Shopping for gifts, the waiting and frustration.  Queue’s at the checkout.

The more adventurous we are on our journey, the more we appreciate the destination.  We didn’t expect a journey in the company of Jesus to be an easy ride?

Writing and Sending Cards

Don’t loose touch with those dear to us – just because they are out of sight…

The Advent Calendar and Advent Wreath

Looking forward, looking backward, reflecting on where we have been and where we are going.  Waiting in patience is a virtue not to be underestimated.

School Nativity Play(s), Pantomime, TV, Entertainment – The Christmas Film – Carol Services.

We are all story tellers, whether we think we are or not, the stories we tell help us to understand who we are.

The all important Food.  The turkey or Goose, Mulled Wine and Mince Pies

When we prepare food for others,  we entertain Angels unaware.  

Tidy the house for guests

Putting our mind in order is important to, spiritually we often need to ‘tidy up’.

Preparing gifts.

Are we ready though, this Christmas to receive the ultimate gift?

So busy time or not?,  maybe it should be, busy preparing for what Christmas brings home to us each year – the kingdom.  As the T-Shirt says:  Look busy, Jesus is coming

Less dust, more Glory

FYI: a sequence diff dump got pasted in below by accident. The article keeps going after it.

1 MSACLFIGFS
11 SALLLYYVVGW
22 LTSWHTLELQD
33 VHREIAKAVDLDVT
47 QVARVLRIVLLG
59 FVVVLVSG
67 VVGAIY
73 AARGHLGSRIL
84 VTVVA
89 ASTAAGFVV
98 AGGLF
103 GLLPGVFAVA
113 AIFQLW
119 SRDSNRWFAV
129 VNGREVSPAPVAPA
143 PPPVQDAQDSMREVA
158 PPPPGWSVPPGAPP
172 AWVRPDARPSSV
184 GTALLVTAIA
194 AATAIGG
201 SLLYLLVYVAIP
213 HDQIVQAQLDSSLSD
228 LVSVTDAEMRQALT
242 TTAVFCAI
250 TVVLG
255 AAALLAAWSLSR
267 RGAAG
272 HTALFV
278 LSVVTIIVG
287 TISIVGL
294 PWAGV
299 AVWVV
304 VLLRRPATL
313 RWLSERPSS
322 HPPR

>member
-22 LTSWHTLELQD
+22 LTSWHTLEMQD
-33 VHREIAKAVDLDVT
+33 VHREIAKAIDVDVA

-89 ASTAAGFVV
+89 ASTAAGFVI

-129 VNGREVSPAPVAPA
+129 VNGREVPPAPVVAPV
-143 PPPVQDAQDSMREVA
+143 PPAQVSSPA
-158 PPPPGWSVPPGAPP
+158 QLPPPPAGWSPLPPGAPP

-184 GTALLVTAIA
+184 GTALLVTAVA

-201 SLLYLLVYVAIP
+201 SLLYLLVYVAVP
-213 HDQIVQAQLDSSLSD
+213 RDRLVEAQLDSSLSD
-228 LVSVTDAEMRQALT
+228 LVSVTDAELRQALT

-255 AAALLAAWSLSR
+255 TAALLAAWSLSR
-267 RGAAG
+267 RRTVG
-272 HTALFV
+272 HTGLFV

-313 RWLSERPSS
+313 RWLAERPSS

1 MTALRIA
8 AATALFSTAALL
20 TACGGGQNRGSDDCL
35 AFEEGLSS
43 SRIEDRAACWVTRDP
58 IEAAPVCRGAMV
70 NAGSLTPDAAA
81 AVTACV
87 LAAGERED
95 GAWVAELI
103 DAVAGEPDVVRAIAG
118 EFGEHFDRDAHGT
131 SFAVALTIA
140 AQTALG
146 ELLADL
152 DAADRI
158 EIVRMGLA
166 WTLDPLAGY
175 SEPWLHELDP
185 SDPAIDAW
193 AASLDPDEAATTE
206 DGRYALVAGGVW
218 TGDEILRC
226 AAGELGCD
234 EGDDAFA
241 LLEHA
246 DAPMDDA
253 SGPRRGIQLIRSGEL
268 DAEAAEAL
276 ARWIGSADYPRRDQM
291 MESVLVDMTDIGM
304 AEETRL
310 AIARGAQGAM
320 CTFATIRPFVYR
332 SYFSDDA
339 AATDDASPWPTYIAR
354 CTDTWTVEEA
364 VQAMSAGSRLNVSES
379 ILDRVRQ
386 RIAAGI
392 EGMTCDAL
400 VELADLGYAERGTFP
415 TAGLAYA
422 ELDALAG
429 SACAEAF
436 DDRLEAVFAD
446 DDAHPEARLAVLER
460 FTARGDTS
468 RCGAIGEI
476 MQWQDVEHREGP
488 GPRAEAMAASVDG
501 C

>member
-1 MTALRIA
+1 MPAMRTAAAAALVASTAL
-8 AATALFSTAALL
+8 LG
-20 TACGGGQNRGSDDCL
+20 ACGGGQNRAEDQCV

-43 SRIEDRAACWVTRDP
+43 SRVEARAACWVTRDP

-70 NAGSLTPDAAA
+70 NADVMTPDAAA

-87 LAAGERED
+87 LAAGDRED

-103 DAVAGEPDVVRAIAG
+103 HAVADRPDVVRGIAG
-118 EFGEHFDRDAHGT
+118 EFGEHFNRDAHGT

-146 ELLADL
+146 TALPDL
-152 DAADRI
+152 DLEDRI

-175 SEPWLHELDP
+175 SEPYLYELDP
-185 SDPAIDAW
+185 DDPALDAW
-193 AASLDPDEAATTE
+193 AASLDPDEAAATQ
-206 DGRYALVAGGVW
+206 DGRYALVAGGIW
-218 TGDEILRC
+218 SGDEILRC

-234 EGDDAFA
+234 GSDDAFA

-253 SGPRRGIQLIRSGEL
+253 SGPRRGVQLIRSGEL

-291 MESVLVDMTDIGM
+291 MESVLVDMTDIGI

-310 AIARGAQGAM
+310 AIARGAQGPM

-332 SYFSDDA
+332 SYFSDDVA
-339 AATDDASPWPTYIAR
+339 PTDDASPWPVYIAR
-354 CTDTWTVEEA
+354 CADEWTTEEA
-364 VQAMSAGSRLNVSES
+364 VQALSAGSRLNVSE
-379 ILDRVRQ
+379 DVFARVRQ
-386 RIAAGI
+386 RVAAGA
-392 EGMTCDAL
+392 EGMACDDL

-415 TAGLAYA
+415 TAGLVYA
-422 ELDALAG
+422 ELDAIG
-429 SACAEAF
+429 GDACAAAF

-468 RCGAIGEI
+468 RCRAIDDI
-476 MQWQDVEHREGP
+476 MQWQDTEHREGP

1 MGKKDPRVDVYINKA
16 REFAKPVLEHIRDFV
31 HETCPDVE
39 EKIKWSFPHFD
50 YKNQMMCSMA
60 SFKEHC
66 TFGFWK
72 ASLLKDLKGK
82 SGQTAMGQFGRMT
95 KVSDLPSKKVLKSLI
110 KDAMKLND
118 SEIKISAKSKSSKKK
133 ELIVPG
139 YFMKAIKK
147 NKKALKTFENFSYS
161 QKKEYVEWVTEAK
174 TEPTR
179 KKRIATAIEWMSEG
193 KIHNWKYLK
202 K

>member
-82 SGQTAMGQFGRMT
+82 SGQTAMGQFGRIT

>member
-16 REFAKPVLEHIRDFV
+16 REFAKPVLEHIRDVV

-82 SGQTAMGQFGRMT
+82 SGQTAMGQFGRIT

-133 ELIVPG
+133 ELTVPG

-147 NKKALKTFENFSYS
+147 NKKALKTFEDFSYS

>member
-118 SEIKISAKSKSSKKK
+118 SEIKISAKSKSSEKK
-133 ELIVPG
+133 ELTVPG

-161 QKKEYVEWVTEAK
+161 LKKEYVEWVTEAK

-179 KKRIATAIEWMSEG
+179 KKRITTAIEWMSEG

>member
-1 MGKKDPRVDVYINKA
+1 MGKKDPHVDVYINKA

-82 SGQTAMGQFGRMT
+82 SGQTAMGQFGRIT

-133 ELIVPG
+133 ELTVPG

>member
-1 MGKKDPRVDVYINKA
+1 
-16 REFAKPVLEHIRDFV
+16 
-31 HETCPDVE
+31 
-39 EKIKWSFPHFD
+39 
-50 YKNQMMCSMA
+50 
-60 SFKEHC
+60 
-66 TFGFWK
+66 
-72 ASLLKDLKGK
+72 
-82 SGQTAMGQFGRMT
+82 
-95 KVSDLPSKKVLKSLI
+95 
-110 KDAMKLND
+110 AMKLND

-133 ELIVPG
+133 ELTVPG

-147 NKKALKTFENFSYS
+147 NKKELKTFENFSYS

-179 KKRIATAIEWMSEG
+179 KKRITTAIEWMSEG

I reflected, (much to everyone’s amusement) last week on dust. I don’t want to repeat that experience, but I do want to go back to the beginning of the journey that I related and do it all again.  Perhaps we missed something at the first attempt.  It is transfiguration Sunday today as we look (forward) to Lent.  We too need to glimpse a little of the Glory along with the disciples.  They knew not what they saw, and poor old Mark writing down their experiences does a poor job of advertising God’s washing powder, – more powerful than Daz Automatic, brighter than white washing.  I want to stay on the theme of adverts though for just a minute as one in particular may help to illustrate that train journey in a different, perhaps less critical way than last week.  You may remember the TA adverts.  Soldiers going about their business, a cartoon bubble appears above their head and describes their day job.  Teacher.  Lawyer.  Bin-man.  Stood side by side in those uniforms, who would guess there was another side to their lives.  The advert is twinned with another.  Almost the opposite.  It shows a teacher, a lawyer, a bin-man.  This time the captions read:  Gunner, Mechanic, Tank Commander.  Who would know without knowing each of these people that there was another side, something hidden if you like.  The only way of finding out is through conversation.  So what of my journey?  What was behind the veil as it were of those travelling with me?  Sad to say I didn’t make conversation with all of them to find out, but were there glimpses of the glory? What I mean by that is, is it possible to glimpse what God is doing in the lives of others.  Glimpse something of another life, something which connects back to our own.  These little glimpses are actually everywhere and yet we seldom notice them.  Seeing instead what is on the outside and not looking deeper.  We must learn to look in the right way, to pay attention to what is actually there rather than what our mind tells us we are really seeing.  It is partly about seeing the best in people and partly about not letting our own prejudices run away with our imaginations.  I have to admit it was only by the time I had reached cardiff that I had begun to look in such a way.  Perhaps because I’m not a city dweller, or just to prejudiced against those in suits with briefcases, though not all were by any means!  Though the unwritten rule of the Tube train is:  Don’t stand out from the crowd and certainly don’t make eye contact, I wonder if there were those for whom a little human contact would have gone a long way?  In a familiar city it was easier to walk a little lighter, not ‘greener’ but perhaps slower, and with more time to take things in.  Rather than a crowd of people rushing somewhere, each seemed to be more of an individual with their own cares and worries.  Each person was uniquely made and doing what was important for them at that moment.  If you looked hard enough the anxious look or happiness or contentment was possible to spot and with a word or two of greeting in passing the response gave away more of the ‘hidden life’  So it is with the Glory of God.  Engagement is very important for without it the glory which is there, fails to catch our attention and no matter how white the washing, it will appear as another white sheet rather than something altogether different and magnificent.